All posts tagged: gentrification

Amy ShEARN talks about her sublime new book, UNSEEN CITY, BROOKLYN, how she believes in ghosts, old houses, books she was influenced by and asks me a question, too

By Leslie Lindsay  A multigenerational tapestry of homes, neighborhoods, ghosts, and more in this bold and atmospheric novel. ~WRITERS INTERVIEWING WRITERS|ALWAYS WITH A BOOK~ When I heard UNSEEN CITY by Amy Shearn (Red Hen Press, September 2020), I knew I had to get my hands on it. It’s a bit of a love letter to NYC (Brooklyn, in particular), but also to those childhood books that shaped us as readers (and writers!) and also about a little-known neighborhood called Weeksville. But it’s also about love and grief and ghosts and oh gosh…it’s just so good. Meg Rhys is a self-identified spinster librarian. She lives alone–with her beloved cat–in a rent-controlled Brooklyn apartment. On Friday evenings, she grabs her pile of holds from the library and bikes home, staying in most of the weekend, because that’s how she likes it. But she’s mourning the loss of her dead sister, who died tragically in an accident. She soon becomes obsessed with a library patron who is researching a possibly haunted house. His house. Rather, his parents. That house has it’s own story to …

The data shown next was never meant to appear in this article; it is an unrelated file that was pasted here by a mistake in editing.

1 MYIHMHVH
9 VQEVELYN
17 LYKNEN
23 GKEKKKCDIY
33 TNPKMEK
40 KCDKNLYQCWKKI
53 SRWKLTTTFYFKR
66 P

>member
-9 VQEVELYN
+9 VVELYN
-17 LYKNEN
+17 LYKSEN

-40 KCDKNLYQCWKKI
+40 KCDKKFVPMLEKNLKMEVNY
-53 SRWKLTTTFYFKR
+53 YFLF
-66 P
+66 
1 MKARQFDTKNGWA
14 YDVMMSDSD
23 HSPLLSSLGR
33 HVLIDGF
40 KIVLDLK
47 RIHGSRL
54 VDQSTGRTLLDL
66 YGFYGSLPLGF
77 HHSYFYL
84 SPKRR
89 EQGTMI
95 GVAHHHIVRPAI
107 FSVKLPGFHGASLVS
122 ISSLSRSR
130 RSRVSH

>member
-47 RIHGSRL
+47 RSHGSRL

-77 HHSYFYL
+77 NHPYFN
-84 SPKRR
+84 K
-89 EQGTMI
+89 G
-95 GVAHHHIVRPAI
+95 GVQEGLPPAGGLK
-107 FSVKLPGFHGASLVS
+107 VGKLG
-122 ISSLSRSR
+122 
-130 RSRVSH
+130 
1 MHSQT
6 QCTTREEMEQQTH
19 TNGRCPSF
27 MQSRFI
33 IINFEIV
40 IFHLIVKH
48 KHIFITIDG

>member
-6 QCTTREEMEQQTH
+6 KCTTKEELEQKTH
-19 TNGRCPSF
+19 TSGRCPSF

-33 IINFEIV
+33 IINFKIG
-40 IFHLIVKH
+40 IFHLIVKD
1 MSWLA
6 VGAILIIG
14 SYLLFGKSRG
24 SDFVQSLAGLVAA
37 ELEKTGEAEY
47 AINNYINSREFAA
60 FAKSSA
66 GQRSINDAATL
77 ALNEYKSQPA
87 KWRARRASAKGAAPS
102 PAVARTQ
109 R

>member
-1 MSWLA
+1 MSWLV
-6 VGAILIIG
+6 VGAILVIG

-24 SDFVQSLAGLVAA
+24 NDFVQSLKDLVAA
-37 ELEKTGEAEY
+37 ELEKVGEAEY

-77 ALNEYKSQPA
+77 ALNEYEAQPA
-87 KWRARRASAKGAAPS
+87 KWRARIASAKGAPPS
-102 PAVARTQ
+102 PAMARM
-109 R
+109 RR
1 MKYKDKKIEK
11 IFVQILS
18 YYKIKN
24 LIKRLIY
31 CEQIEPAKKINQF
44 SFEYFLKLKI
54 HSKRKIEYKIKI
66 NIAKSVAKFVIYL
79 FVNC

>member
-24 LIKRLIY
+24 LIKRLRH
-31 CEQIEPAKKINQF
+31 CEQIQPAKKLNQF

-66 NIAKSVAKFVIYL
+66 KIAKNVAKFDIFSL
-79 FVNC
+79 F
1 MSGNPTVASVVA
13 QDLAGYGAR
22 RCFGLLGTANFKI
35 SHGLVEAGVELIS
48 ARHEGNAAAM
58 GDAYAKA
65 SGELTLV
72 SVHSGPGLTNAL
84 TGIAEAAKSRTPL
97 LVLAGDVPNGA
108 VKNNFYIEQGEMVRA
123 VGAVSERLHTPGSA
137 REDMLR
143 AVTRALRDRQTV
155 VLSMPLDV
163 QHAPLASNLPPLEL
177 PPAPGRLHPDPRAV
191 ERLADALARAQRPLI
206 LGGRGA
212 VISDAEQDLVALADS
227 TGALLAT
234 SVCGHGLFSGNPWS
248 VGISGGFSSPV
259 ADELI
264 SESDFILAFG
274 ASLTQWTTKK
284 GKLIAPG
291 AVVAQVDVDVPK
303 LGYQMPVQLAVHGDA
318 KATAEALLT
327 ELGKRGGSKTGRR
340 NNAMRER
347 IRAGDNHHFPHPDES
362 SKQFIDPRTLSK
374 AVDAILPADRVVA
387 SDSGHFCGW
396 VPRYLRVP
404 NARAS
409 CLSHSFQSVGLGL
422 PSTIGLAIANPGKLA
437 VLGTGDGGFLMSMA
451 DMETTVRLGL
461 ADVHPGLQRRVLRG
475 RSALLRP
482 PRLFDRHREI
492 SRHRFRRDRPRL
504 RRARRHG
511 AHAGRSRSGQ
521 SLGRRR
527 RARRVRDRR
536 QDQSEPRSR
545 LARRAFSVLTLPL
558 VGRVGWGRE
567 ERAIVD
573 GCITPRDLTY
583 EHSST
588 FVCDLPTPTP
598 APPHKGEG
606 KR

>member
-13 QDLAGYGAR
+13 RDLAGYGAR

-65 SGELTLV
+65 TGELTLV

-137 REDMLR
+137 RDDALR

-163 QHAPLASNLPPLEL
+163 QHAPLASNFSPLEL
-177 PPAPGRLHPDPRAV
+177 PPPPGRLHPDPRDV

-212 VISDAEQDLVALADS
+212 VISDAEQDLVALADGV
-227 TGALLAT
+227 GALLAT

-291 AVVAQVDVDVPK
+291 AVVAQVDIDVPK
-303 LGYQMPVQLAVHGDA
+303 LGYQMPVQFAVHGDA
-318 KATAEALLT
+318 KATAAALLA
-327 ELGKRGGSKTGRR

WeekEND Reading: Stunning debut from Naima Coster about Brooklyn, Brownstones, music, motherhood, estrangement; oh, and having Christina Baker Kline as your mentor– plus more in the luminous HALSEY STREET

By Leslie Lindsay A gorgeous narrative from debut author, Naima Coster, about gentrification, Brooklyn, complex family relationships, and ultimately, home.  The writing in HALSEY STREET (Little A, Hardcover) is oh-so-good. The details, the pictures Coster paints with her words are pure magic. Her knowledge of the landscape–not just of Brooklyn–but of families, complex emotions, visual art, music, and so much were astounding. Five years ago, Penelope Grand left her family home in Brooklyn to pursue an art career in Pittsburgh. She’s back to help with her ailing father. But she does not stay in his home (her childhood home), even though she’s invited, but feels she must strike out on her own. She rents the attic in a white family’s attic a few blocks away. But Brooklyn is virtually unrecognizable. Her father’s prized music store is gone; hipsters have moved in and reclaimed the place with their fancy cafes and eateries, their natural foods store. The brownstones are soaring in price and in come the uppity white folks. And her mother, whom Penelope has never …